During the next decades, Russo went on to produce many recitals, concerts, and grand operas, often under the aegis of the Italian Club, which still is extant on 7th Avenue. She also taught voice and helped charitable organizations by producing benefit performances. Perhaps her biggest contribution to Tampa was in bringing numerous New York stars here. Her crowning achievement may have been in 1962, when she hired young Placido Domingo for Madame Butterfly: it was only his second appearance in the United States.
Opera is the most expensive of arts, and several times she mortgaged her house to pay debts. Her complicated financial arrangements can be seen in that the various companies she managed included the Sun State Opera, San Carlo Opera, and L’Opera de Florida. These constant financial difficulties were heightened in 1969, when a burglar broke into her Central Avenue home and stole much of her valuable collection of music artifacts. Worse, he beat her so severely that she lost sight in one eye. She nonetheless produced Rigoletto from her hospital bed.
Her artistic friends showed their appreciation when they contracted with Hollywood star Bob Hope to attract a large audience for a retirement fundraiser at the Lakeland Civic Center in May 1976. Bob Hope was strongly associated with USO shows during World War II, and Russo had produced benefits in Florida for that organization, too. Seventeen of the 27 individual sponsors listed on the 1976 program were associated with the Brandon Opera Guild; corporate sponsors included La Gaceta, the Lakeland Ledger, the Orlando Sentinel, the St. Petersburg Times, and the Tampa Tribune/Times.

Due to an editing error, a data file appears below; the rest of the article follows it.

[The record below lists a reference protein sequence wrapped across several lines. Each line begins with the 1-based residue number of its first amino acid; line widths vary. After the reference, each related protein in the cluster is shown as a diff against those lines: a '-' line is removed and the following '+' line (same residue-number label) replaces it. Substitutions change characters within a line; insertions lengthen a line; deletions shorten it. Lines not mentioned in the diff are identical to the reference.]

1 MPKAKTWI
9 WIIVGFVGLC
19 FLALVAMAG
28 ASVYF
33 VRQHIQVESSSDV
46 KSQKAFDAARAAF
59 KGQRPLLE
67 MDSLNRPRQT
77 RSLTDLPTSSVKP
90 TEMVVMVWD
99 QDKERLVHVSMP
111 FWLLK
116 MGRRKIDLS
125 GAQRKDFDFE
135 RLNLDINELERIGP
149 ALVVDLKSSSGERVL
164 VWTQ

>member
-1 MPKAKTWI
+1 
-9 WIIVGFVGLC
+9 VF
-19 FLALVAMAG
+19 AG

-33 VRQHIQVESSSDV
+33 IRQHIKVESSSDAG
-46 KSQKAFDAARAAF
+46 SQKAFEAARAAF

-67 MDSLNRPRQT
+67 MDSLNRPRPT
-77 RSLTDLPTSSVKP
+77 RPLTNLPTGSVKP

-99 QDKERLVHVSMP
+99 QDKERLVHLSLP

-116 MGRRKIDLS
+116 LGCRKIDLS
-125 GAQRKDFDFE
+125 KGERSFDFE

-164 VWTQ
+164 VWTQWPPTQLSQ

An article in the Tampa Tribune at the time emphasized the point that Russo voluntarily took on this debt because she wanted to improve the quality of life in Tampa. She told reporter Bruce Jones: “When I first came to Tampa there was no culture at all. Nobody sang anything. We just had a jungle. That’s the truth.” The article also emphasized the importance of Russo’s culinary abilities: “Tenor Giuseppe Campora of Italy…said, “I come here all the way from the old country for her lasagna, not to sing opera.”
Governor Reubin Askew had presented Russo with the First Annual Governor’s Award for Fine Art in 1970; in the photograph of that, she is wearing sunglasses to hide her eye injury. She died February 15, 1977, at age 74, and is buried in East Tampa’s Garden of Memories. Two years later, in 1979, mayors Nick Nuccio, Bill Poe, and Bob Martinez joined together to proclaim “Norma Tina Russo Day.”
Nearly a quarter-century after that, famed impresario Anton Coppola honored Norma Tina Russo by dedicating the world premiere of his 2001 opera, Sacco and Venzetti, to her memory. Nicola Sacco and Bartolomeo Vanzetti were executed in Massachusetts in 1927 for reasons that probably were more political than criminal, and their cause attracted worldwide attention, especially among Italians. The Tampa Bay Performing Arts Center was packed, and Opera News gave the premiere a rave review.
A few days earlier, an operatic tribute to Norma Tina Russo was held at Hyde Park’s Friday Morning Musicale. At that time, La Gaceta quoted former Mayor Dick Greco: “With undaunted courage and determination, Mrs. Russo not only brought international talent to the area, but also offered the opportunity for development and growth of local talent.” The following year, in 2002, the Italian Club immortalized her with a bronze plaque in the Grand Stairway of the historic building.
Metropolitan Opera diva Licia Albanese said of her friend: “To me, Norma was a woman of undeniable charm and beauty. I was always struck by her beautiful face with its white-rose complexion…framed by her black hair and accentuated by intense dark eyes. Moreover, she was a good soul with a heart every bit as beautiful as she was to the eye.”